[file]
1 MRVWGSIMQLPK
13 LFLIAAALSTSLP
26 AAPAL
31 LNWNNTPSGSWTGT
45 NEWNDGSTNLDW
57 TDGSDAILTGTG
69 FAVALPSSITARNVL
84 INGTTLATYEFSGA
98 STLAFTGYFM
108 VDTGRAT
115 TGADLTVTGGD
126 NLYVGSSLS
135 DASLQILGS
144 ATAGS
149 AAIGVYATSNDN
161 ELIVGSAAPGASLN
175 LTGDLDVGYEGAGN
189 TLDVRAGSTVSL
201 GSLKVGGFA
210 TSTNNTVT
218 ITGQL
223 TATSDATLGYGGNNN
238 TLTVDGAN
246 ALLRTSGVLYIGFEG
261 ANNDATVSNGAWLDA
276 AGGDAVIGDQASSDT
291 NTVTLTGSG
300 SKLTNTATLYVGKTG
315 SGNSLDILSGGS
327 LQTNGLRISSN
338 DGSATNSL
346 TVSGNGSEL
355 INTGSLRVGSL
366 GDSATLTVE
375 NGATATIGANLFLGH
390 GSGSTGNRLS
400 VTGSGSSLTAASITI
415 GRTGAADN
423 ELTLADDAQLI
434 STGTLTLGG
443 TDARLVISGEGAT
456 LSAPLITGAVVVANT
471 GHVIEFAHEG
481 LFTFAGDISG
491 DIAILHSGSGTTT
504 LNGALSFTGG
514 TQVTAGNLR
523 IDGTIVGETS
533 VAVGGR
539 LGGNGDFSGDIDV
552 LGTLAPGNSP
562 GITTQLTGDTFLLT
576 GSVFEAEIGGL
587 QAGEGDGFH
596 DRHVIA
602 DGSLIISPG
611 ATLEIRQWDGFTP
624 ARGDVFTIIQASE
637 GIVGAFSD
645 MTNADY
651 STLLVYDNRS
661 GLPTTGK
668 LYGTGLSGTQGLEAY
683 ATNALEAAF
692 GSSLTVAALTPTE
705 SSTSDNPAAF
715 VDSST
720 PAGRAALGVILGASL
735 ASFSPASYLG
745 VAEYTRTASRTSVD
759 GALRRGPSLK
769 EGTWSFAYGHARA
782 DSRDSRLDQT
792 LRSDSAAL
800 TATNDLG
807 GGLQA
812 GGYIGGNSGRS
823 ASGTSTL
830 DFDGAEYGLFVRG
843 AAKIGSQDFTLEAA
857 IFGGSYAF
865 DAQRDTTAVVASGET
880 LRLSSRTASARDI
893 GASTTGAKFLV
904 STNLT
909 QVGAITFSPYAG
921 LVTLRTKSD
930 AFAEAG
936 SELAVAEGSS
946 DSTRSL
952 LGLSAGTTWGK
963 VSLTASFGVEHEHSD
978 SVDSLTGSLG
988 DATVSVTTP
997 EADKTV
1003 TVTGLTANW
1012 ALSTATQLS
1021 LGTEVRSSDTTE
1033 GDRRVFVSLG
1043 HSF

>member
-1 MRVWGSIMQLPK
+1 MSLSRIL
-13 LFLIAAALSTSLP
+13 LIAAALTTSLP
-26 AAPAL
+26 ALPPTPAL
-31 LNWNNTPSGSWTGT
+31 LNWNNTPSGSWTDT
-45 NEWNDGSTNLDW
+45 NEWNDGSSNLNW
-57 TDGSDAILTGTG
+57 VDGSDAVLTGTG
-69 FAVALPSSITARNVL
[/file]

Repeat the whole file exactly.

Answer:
1 MRVWGSIMQLPK
13 LFLIAAALSTSLP
26 AAPAL
31 LNWNNTPSGSWTGT
45 NEWNDGSTNLDW
57 TDGSDAILTGTG
69 FAVALPSSITARNVL
84 INGTTLATYEFSGA
98 STLAFTGYFM
108 VDTGRAT
115 TGADLTVTGGD
126 NLYVGSSLS
135 DASLQILGS
144 ATAGS
149 AAIGVYATSNDN
161 ELIVGSAAPGASLN
175 LTGDLDVGYEGAGN
189 TLDVRAGSTVSL
201 GSLKVGGFA
210 TSTNNTVT
218 ITGQL
223 TATSDATLGYGGNNN
238 TLTVDGAN
246 ALLRTSGVLYIGFEG
261 ANNDATVSNGAWLDA
276 AGGDAVIGDQASSDT
291 NTVTLTGSG
300 SKLTNTATLYVGKTG
315 SGNSLDILSGGS
327 LQTNGLRISSN
338 DGSATNSL
346 TVSGNGSEL
355 INTGSLRVGSL
366 GDSATLTVE
375 NGATATIGANLFLGH
390 GSGSTGNRLS
400 VTGSGSSLTAASITI
415 GRTGAADN
423 ELTLADDAQLI
434 STGTLTLGG
443 TDARLVISGEGAT
456 LSAPLITGAVVVANT
471 GHVIEFAHEG
481 LFTFAGDISG
491 DIAILHSGSGTTT
504 LNGALSFTGG
514 TQVTAGNLR
523 IDGTIVGETS
533 VAVGGR
539 LGGNGDFSGDIDV
552 LGTLAPGNSP
562 GITTQLTGDTFLLT
576 GSVFEAEIGGL
587 QAGEGDGFH
596 DRHVIA
602 DGSLIISPG
611 ATLEIRQWDGFTP
624 ARGDVFTIIQASE
637 GIVGAFSD
645 MTNADY
651 STLLVYDNRS
661 GLPTTGK
668 LYGTGLSGTQGLEAY
683 ATNALEAAF
692 GSSLTVAALTPTE
705 SSTSDNPAAF
715 VDSST
720 PAGRAALGVILGASL
735 ASFSPASYLG
745 VAEYTRTASRTSVD
759 GALRRGPSLK
769 EGTWSFAYGHARA
782 DSRDSRLDQT
792 LRSDSAAL
800 TATNDLG
807 GGLQA
812 GGYIGGNSGRS
823 ASGTSTL
830 DFDGAEYGLFVRG
843 AAKIGSQDFTLEAA
857 IFGGSYAF
865 DAQRDTTAVVASGET
880 LRLSSRTASARDI
893 GASTTGAKFLV
904 STNLT
909 QVGAITFSPYAG
921 LVTLRTKSD
930 AFAEAG
936 SELAVAEGSS
946 DSTRSL
952 LGLSAGTTWGK
963 VSLTASFGVEHEHSD
978 SVDSLTGSLG
988 DATVSVTTP
997 EADKTV
1003 TVTGLTANW
1012 ALSTATQLS
1021 LGTEVRSSDTTE
1033 GDRRVFVSLG
1043 HSF

>member
-1 MRVWGSIMQLPK
+1 MSLSRIL
-13 LFLIAAALSTSLP
+13 LIAAALTTSLP
-26 AAPAL
+26 ALPPTPAL
-31 LNWNNTPSGSWTGT
+31 LNWNNTPSGSWTDT
-45 NEWNDGSTNLDW
+45 NEWNDGSSNLNW
-57 TDGSDAILTGTG
+57 VDGSDAVLTGTG
-69 FAVALPSSITARNVL